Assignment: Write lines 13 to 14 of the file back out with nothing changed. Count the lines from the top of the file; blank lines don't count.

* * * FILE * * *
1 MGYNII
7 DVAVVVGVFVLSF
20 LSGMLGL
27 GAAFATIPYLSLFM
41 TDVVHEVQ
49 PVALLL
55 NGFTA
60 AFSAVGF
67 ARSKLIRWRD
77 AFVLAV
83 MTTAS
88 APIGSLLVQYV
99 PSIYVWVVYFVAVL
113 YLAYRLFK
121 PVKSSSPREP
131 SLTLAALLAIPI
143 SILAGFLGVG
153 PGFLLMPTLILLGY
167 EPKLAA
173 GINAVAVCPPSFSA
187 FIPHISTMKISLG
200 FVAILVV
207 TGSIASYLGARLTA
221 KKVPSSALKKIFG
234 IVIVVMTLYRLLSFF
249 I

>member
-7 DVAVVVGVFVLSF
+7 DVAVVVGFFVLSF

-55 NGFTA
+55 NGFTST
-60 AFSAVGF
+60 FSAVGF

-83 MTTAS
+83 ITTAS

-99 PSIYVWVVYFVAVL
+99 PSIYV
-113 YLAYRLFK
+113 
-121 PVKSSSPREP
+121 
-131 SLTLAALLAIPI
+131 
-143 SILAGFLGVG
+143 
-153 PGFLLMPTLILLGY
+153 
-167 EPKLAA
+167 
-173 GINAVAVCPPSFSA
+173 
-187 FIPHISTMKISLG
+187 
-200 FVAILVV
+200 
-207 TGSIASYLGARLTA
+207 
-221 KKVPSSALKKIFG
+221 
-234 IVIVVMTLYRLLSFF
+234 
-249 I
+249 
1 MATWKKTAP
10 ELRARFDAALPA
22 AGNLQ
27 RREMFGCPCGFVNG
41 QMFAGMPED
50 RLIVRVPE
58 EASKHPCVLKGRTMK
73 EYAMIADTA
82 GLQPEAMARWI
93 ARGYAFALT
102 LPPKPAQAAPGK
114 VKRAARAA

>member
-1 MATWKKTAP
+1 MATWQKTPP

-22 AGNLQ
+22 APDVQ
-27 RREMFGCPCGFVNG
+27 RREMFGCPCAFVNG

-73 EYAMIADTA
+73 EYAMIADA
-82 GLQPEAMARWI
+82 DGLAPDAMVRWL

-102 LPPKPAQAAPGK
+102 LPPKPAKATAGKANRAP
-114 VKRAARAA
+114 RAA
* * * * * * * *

99 PSIYVWVVYFVAVL
113 YLAYRLFK